How cutting your credit cards could help the climate


Earlier this month, four men chained themselves to the gates of a downtown Los Angeles office tower in an act of civil disobedience. As participants in a global protest led by the science community, NASA climatologist Peter Kalmus and three of his colleagues were tackling a company deeply involved in the climate crisis.

It was not a government building where the protest took place, and it was not a power plant or the headquarters of a major oil and gas producer. It was the Chase Bank building. JPMorgan Chase is one of the largest investment banks in the world.

Climate activists have strategically targeted big banks in recent years, although financial support for fossil fuels has not drastically decreased over this period. Yet some right-wing groups and oil-producing states, alarmed by the gains made by activists, are fighting back aggressively by sanctioning financial companies that eschew fossil fuels.

The theory behind the concentration of climate activism on big banks hinges on the fossil fuel industry’s formidable appetite for capital. While pressure on banks can make financing oil and gas production less profitable – or, better, socially unacceptable – it could slow the expansion of fossil fuels and tip the balance in favor of renewable energy investments. and electrification.

If this seems like a circuitous route to phasing out fossil fuels, keep in mind that for most of these big banks, oil and gas financing only makes up a small fraction of their loan portfolio. . Getting out of fossil fuels completely would not require a major rethink of their economic model as would be the case for an oil giant like ExxonMobil or Shell.

To date, protests against financial institutions have had limited success. Major banks have made public statements about their ambition to become net zero, and they have made substantial commitments to finance renewable energy. JPMorgan Chase has just announced that its new headquarters in Manhattan will be an all-electric, zero-emissions building.

Getting out of fossil fuels completely would not require a major rethink of their economic model as would be the case for an oil giant like ExxonMobil or Shell.

But despite all the green positioning, the banks continue to develop their activity in fossil fuels. A new report from the Rainforest Action Network shows that the banking sector pumped $742 billion into fossil fuels in 2021 alone, roughly the same amount as in 2020. Since the 2015 Paris Agreement, the oil, gas and coal financing exceeded $4 trillion.

Prominent climate activist Bill McKibben recently designed a new grassroots organization,, whose first campaign targets four banks – Citi, Wells-Fargo, Bank of America and JPMorgan Chase – which provide the bulk of the fossil fuel financing. industry. specifically targets people over the age of 60, the demographic group with the greatest financial assets and, therefore, the largest in the financial world. The hope is that an orchestrated exodus of customers from the four banks by large numbers of relatively affluent baby boomers will strike a chord in corporate boardrooms.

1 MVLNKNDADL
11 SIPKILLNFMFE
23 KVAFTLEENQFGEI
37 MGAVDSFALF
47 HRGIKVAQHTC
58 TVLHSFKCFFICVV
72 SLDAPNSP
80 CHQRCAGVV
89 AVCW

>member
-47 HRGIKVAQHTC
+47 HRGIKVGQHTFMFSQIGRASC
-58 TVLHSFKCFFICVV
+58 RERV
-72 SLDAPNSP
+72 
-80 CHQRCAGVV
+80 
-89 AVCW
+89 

The movement to wean the finance industry off of fossil fuel financing has already struck a chord in some state legislatures. NPR reported on a recent Texas law — passed at the behest of oil and gas interests — barring financial firms that restrict fossil fuel investments from doing business with the state. (Senator Ted Cruz is a big fan of the new legislation.)

According to the Center for Media and Democracy, the Texas law originated from a model bill developed by the Texas Public Policy Foundation and the American Legislative Exchange Council, which is connected to Koch. The New Republic reports that passing a similar proposed law in West Virginia would bolster dying coal companies and burden pension funds with risky investments.

The Texas law validates the premises of McKibben’s strategy with by highlighting Big Oil’s sensitivity to anything that would impede its access to loans or bond underwriting. Other lobby groups (BankFWD and Stop the Money Pipeline, for example) are also working to starve the fossil fuel industry of capital.

At the Chase Bank building in Los Angeles, protesters who chained themselves to the front doors were removed and arrested by a phalanx of cops in riot gear, but the video of an impassioned speech that scientist Peter Kalmus gave at the scene has gone viral.

Big banks have become an important front in the climate movement. Taking scissors to some of the credit cards in your wallet might just turn out to be a significant act of resistance.

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